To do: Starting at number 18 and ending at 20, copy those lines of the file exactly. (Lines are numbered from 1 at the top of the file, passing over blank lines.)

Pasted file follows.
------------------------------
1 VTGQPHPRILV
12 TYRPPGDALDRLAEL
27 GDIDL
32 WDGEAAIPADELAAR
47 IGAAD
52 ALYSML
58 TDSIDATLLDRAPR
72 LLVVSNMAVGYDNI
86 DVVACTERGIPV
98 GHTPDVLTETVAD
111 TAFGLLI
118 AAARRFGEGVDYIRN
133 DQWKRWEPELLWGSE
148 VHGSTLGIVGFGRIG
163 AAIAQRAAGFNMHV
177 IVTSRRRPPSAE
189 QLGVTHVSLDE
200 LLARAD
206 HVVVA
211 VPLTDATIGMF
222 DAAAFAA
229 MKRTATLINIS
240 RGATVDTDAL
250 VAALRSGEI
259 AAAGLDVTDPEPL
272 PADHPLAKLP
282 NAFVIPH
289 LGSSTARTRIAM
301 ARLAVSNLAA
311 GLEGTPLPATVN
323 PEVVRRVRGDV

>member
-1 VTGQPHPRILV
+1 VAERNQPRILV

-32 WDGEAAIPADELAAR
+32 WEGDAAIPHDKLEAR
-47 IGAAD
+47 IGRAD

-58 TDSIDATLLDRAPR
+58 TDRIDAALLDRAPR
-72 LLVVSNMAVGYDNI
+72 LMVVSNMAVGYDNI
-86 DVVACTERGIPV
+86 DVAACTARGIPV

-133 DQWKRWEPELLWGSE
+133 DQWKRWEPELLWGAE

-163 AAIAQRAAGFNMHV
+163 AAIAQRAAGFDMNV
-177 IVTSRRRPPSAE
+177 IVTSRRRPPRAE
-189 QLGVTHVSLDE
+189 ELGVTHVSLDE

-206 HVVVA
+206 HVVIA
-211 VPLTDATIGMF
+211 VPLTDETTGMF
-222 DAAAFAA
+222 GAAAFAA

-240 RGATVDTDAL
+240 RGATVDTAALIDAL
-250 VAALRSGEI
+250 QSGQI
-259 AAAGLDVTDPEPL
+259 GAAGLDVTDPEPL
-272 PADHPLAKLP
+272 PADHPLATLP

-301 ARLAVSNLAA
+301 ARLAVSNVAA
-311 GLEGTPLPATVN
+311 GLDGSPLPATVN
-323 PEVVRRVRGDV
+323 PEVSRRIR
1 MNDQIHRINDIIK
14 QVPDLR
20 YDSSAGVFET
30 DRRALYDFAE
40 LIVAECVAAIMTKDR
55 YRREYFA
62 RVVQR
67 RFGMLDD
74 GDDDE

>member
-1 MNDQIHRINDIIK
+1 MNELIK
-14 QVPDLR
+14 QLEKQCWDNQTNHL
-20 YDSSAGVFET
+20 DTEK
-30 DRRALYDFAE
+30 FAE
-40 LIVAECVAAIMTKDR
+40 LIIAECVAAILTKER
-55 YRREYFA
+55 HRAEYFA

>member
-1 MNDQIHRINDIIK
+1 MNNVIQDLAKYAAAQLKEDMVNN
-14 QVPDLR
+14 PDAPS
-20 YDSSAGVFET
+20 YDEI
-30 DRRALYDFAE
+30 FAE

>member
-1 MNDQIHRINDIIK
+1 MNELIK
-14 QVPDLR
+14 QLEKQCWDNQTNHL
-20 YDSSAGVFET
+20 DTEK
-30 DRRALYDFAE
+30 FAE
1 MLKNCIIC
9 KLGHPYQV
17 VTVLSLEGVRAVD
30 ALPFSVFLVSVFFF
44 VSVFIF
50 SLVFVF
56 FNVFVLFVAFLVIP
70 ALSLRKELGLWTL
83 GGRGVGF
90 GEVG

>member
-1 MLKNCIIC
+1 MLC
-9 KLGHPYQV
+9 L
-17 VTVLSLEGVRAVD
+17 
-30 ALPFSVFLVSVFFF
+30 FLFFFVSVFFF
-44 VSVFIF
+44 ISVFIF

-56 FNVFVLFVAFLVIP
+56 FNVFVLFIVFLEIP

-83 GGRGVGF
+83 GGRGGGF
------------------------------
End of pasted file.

200 LLARAD
206 HVVVA
211 VPLTDATIGMF